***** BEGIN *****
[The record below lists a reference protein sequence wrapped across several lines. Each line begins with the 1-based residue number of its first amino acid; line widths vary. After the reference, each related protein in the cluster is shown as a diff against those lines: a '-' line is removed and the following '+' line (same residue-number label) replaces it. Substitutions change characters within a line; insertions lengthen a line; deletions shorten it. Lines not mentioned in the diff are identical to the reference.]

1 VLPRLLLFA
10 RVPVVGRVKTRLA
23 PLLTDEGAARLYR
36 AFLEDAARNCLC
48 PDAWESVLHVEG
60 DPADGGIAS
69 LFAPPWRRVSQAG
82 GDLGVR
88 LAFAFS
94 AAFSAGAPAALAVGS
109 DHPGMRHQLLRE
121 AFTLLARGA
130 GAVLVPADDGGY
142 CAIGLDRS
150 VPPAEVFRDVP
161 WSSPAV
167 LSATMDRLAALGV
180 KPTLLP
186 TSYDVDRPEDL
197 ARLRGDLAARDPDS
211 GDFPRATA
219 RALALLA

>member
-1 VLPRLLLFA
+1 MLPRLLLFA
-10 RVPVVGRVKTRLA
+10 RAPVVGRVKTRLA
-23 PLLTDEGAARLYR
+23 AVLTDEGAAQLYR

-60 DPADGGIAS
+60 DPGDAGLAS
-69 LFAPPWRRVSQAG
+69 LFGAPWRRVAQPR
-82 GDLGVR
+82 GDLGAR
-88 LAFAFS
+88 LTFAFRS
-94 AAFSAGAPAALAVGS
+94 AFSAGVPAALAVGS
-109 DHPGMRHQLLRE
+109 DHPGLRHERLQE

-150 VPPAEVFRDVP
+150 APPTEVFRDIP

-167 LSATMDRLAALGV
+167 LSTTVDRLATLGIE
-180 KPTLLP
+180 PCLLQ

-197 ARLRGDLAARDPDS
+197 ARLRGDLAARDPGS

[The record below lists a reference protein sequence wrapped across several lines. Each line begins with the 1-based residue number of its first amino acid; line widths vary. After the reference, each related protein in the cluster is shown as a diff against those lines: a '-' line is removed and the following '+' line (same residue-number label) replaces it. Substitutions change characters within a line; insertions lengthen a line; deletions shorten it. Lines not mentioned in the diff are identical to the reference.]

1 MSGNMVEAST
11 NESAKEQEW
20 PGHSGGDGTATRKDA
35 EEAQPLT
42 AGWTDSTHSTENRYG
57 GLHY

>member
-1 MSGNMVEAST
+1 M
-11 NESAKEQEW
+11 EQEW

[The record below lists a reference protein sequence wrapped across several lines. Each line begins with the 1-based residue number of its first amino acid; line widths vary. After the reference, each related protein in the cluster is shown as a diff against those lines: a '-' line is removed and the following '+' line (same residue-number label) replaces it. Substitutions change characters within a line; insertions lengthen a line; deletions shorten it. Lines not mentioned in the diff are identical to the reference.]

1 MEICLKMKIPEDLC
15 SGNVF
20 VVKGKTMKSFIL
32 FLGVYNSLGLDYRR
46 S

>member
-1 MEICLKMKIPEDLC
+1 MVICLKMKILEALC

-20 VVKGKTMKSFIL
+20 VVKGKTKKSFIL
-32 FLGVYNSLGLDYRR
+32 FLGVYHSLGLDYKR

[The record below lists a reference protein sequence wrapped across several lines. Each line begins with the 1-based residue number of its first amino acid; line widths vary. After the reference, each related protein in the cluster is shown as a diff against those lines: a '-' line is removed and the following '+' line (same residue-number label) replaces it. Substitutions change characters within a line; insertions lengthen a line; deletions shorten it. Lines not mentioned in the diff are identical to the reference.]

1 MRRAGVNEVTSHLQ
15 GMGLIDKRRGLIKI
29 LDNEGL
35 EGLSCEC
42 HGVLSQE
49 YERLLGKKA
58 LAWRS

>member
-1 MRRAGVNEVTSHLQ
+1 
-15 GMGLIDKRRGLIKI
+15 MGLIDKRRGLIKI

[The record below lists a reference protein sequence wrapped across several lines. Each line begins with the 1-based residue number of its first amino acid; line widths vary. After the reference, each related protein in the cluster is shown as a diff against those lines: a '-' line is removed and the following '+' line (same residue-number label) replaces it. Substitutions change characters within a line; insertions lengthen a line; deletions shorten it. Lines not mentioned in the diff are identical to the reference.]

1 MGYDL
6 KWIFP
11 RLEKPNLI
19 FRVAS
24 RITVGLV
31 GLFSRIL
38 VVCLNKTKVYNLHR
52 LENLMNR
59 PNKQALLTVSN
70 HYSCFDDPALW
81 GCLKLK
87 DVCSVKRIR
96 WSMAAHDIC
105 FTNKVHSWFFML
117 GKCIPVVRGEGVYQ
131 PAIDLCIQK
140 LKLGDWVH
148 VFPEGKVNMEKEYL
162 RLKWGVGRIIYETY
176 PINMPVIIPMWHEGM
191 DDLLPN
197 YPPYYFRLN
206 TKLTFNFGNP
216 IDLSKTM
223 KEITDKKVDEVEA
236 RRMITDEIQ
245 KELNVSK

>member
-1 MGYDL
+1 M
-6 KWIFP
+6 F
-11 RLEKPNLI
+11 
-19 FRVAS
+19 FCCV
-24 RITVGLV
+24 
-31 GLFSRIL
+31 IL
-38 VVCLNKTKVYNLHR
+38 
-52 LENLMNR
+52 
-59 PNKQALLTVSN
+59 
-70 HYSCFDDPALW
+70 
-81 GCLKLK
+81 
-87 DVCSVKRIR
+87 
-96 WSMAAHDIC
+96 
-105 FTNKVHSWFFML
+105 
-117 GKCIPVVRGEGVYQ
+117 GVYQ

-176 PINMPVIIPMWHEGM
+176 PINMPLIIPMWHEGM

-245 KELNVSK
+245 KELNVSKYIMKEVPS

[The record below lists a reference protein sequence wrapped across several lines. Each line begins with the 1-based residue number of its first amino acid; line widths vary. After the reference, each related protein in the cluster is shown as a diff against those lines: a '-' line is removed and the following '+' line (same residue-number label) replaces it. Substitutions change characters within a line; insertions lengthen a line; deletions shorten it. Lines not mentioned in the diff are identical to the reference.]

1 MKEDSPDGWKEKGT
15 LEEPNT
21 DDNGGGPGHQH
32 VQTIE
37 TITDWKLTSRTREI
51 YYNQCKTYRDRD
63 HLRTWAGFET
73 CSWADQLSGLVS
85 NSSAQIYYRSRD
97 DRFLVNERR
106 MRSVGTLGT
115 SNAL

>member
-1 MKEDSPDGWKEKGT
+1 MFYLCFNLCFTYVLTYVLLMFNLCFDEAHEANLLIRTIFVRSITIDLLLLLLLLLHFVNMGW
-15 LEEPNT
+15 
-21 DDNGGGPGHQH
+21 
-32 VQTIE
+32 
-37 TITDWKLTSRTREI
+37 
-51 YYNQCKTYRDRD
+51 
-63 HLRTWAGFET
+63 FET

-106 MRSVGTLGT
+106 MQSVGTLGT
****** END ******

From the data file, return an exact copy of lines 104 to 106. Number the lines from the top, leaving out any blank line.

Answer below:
117 GKCIPVVRGEGVYQ
131 PAIDLCIQK
140 LKLGDWVH